While the first two thirds of her vineyards mentioned are the cornerstones of Katharina’s classically styled range of wines, the last third is slowly losing ground to replantations of other grapes, but not without a lot of experimentation and fun first. It’s this last third that brings to Wechsler’s portfolio such an extensive and stylistically diverse range. There may be some undiscovered magic in these crazy grapes, and she has been greatly inspired by the natural wine bars of Paris and Copenhagen and the global glou glou trend. Germany is far behind in this style, but Wechsler is not. In fact, she may become one of Germany’s most important producers for their own generation’s trinkfreude.
Rheinhessen is considered a continental/Mediterranean climate, and this of course means relatively hot summers and freezing cold winters for a wine region. The surrounding hills are low, and are referred to as the Alzeyer Hügelland (translating to the low hills of Alzey). They rise to no higher than 350-meters, with Westhofen at 120m, and Katharina’s highest vineyard, Morstein, starting around 180m and peaking at a little over 220m. However, toward the north, the more pronounced reliefs of Hunsrück and Taunus ranges (the latter range, home to Germany’s most historic dry Riesling region, Rheingau), curb the colder northern winds, imparting in the areas inside the Rhineland-Palatinate district (the interior German state with most of the country’s wine regions) more moderate cold temperatures. In Westhofen, Katharina has witnessed winter temperatures as low as -17°C (1°F) and summer extremes as high as 42°C (108°F). The harvest season diurnal range can be between a 12°C-25°C shift from day to night. Annual precipitation levels are around 700mm/yr (27.5 inches), and peak summertime daylight on June 21 is a whopping sixteen hours and eighteen minutes. For context, that’s just short of twenty minutes more than the similarly exposed (flatter) Chablis sites, like the Montmains premier cru, but far less actual direct sunshine than what would strike Côte d’Or’s prime white wine real estate due to the early sunset behind its more abruptly sloped, eastern-facing hillsides. The Rheinhessen’s vineyards receive as much direct summer sunlight as any wine region in the world due to its open exposure and far northern location.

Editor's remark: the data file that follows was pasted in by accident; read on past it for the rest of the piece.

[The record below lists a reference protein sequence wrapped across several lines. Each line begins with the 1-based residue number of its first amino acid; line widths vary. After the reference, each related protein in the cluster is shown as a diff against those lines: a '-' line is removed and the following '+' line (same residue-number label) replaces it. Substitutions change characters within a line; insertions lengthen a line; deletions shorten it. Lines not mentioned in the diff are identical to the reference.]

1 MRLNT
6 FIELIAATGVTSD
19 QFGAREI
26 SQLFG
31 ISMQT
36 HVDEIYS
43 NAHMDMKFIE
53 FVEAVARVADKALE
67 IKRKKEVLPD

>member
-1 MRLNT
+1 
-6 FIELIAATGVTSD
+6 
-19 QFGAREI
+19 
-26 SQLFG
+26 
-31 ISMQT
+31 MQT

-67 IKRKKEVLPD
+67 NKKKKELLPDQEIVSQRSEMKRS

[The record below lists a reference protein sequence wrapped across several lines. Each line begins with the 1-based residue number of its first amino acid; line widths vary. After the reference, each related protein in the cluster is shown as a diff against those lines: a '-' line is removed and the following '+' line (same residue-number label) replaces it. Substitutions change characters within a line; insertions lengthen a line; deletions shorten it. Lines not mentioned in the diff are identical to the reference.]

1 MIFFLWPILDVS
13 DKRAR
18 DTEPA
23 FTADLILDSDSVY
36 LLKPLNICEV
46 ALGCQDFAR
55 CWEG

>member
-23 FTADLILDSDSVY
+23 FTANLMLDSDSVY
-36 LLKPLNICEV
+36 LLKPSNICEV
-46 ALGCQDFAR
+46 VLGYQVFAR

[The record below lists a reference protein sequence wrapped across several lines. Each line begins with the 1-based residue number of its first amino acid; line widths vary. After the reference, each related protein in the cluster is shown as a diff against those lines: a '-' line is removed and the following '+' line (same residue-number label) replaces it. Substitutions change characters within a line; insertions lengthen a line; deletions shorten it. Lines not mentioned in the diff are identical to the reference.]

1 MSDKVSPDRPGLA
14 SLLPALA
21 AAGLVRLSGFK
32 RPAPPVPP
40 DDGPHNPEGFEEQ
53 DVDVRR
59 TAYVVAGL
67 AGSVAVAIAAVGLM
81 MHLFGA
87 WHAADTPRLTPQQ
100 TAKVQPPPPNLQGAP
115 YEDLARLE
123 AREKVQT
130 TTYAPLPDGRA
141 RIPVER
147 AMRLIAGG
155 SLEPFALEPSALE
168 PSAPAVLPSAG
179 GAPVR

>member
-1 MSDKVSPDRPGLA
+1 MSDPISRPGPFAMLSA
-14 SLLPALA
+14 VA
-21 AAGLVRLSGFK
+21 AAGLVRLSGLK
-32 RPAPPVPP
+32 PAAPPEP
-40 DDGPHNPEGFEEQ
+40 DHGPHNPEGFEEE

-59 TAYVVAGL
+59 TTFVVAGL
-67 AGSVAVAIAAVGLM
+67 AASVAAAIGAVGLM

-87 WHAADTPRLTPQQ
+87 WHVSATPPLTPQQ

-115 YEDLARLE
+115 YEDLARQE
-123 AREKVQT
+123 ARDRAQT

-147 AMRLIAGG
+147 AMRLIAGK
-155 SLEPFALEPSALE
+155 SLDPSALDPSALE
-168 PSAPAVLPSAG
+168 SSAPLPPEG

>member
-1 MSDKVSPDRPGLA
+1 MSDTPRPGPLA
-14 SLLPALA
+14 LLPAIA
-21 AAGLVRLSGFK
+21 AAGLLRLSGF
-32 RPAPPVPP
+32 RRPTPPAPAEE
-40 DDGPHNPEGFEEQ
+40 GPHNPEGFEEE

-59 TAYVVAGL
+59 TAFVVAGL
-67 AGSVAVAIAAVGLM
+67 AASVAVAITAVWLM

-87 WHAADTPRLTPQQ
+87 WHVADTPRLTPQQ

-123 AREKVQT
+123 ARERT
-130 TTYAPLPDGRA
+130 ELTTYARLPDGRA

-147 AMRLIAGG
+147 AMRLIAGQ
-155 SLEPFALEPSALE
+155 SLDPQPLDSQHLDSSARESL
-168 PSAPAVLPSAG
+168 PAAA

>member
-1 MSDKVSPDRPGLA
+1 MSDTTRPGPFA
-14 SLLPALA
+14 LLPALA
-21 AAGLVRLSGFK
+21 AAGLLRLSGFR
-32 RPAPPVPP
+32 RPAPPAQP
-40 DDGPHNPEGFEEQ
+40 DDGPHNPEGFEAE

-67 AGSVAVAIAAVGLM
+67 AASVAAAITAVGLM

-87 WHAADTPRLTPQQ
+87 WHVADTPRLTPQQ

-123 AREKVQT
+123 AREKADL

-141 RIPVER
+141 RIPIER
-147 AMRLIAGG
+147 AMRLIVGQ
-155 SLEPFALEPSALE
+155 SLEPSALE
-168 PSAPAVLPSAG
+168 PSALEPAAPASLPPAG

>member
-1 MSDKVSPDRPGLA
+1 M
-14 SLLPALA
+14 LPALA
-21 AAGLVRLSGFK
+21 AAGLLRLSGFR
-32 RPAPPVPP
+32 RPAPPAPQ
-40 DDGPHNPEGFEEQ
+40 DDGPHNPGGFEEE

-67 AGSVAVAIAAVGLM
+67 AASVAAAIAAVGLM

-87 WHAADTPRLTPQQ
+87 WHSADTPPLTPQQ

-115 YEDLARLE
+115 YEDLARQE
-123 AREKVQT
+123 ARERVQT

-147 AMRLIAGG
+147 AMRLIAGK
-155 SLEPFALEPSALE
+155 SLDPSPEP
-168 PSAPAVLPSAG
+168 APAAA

Limestone and Riesling: An Unanticipated Perfect Match